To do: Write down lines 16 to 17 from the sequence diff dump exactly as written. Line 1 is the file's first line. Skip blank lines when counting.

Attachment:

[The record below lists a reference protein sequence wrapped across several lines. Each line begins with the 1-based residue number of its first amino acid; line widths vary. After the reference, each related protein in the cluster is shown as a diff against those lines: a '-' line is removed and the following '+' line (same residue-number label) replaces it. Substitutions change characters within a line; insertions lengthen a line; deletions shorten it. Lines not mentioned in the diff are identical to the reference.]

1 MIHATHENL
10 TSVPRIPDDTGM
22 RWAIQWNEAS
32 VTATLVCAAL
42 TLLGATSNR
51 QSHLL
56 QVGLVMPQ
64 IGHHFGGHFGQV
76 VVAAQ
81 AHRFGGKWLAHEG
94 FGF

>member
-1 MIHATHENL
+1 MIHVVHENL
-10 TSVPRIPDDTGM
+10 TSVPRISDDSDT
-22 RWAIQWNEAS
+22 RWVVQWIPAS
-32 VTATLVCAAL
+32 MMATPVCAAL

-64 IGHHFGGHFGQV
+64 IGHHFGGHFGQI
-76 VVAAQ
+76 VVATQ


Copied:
-10 TSVPRIPDDTGM
+10 TSVPRISDDSDT